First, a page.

I’ve been a fan of Otomate for a while now. Admittedly, I only stumbled across them because I was given reviews for games like Amnesia: Memories and the Hakuoki series (I’m not exactly in what you’d consider the “core demographic”), but that doesn’t really matter. The point is that I came across Otomate a while back, and I’ve been fond of them ever since. It shouldn’t be a surprise, then, that I’ve wanted to dive into the Code: Realize series for some time. And I was recently given a chance to do that with Code: Realize ~Wintertide Miracles~. Hooray!
…Okay, so, maybe not so much hooray. Being the intelligent person I am, I blindly grabbed Wintertide Miracles, not realizing what it was. Not only is this not the first game in a heavily story-based series (I mean, it’s literally a visual novel), but this is the second—yes, the second—supplemental title, or “fan disc,” meaning that this game consists of nothing but a short batch of content which assumes that you know everything that happened within the past two games. Oops, it looks like I messed up! But a review’s a review, so I looked up all of the basic information regarding Guardian of Rebirth and Future Blessings (which was a total bummer, not going to lie) and dove right in. However, despite my inappropriate and haphazard entry into the series, I still enjoyed Wintertide Miracles quite a bit—and that’s certainly saying something!
Trimming the Tree
As I’ve already said in my long-winded intro section, Wintertide Miracles is the second fan disc in the series. Contrary to the first game, which played out like a regular visual novel, fan discs (and I mean no disrespect, here), are more akin to an “Extra” menu that you’d unlock at the end of a game, except maybe a bit bigger. Or, at least, this one is. Rather than beginning a “main story” as you normally would, Wintertide Miracles takes players to a scenario select screen adorably stylized as a Christmas tree. Is the navigation a little clunky? Yeah, a tiny bit. Does the fact that it’s so adorable make up for this, however? Yes, it absolutely does.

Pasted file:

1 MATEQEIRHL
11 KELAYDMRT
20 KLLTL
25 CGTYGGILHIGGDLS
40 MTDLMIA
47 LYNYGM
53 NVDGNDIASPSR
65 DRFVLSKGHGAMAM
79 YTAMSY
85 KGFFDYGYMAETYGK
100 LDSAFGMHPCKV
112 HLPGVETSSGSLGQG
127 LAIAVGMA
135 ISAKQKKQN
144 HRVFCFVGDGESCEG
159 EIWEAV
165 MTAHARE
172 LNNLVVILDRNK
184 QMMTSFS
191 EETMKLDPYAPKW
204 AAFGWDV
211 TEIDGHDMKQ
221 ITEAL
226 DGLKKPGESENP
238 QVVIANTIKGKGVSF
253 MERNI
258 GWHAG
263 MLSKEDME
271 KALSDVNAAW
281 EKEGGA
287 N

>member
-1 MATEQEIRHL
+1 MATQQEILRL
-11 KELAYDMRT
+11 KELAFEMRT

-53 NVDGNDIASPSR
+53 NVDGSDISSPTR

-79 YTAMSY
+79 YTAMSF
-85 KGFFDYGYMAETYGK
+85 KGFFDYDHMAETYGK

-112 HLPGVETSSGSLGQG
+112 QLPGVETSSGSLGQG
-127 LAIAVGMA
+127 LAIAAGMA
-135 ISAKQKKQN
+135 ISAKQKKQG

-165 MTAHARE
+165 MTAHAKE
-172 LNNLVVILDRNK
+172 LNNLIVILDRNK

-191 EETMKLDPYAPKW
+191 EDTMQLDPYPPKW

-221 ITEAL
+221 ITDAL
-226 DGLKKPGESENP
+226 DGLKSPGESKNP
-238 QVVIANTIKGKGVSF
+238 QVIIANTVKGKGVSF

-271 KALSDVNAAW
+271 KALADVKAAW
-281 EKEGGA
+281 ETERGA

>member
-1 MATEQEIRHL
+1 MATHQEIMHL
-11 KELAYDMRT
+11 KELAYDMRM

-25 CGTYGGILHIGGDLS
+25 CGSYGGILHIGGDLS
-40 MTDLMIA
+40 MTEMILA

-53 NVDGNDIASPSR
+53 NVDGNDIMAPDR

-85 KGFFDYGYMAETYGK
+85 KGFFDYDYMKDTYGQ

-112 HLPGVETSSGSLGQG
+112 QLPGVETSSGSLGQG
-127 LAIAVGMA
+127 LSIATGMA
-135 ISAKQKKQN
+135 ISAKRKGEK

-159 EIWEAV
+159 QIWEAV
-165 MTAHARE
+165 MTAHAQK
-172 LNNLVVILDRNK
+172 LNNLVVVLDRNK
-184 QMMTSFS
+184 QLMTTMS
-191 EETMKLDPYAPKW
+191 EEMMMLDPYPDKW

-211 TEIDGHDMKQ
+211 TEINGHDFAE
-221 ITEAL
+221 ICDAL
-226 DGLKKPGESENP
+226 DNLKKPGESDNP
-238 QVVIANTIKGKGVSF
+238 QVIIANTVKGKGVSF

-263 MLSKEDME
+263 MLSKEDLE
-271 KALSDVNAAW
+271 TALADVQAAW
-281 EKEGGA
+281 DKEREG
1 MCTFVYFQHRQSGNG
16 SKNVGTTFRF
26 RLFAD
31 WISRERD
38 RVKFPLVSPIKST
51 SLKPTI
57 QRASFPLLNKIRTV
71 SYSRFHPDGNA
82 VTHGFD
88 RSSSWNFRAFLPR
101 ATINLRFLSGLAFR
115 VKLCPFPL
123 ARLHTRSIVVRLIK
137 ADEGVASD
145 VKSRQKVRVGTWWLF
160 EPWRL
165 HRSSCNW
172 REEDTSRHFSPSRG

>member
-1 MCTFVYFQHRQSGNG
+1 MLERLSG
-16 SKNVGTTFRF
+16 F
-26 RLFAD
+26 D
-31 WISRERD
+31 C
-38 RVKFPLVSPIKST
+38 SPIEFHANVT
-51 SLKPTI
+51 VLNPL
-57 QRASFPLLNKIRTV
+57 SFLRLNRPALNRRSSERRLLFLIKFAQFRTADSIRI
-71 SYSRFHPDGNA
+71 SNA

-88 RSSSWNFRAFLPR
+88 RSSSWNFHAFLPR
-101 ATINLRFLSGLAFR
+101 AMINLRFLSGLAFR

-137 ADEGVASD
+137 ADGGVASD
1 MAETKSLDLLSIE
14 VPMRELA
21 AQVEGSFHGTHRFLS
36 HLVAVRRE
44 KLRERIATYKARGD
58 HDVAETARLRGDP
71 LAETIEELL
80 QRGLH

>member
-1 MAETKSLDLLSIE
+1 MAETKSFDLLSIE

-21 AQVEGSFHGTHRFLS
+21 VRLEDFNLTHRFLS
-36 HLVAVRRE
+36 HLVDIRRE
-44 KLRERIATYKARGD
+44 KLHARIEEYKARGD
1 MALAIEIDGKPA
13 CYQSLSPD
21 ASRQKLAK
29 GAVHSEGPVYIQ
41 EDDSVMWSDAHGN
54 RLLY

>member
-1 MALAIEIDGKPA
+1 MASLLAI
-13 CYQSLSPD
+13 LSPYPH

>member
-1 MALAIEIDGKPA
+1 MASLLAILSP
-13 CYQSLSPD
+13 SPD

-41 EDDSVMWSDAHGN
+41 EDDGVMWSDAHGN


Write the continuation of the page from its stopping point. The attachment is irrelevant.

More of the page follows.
Wintertide Miracles‘ “Scenario Tree,” as I’ve taken to calling it, is divided into three main sections, the first being the “Triangle Date.” True to its name, this is literally a mode wherein Cardia and two gentlemen spent some time together. And, yes, I mean that in the most wholesome way possible. This mode is actually pretty neat because you can pick from any two of the main five bachelors you’d like, with each combination yielding an entirely different result—from Lupin and Lupin traveling with Cardia to her old home, to Saint Germain and Van Helsing quarreling over who gets to dance with her at a ball—and a few bonus scenarios being thrown in for good measures. Because of the extreme variance between each triangle date, none of the scenarios lasts for long (I’d say about 10 or so minutes), but they’re all well-written and enjoyable in their own unique way.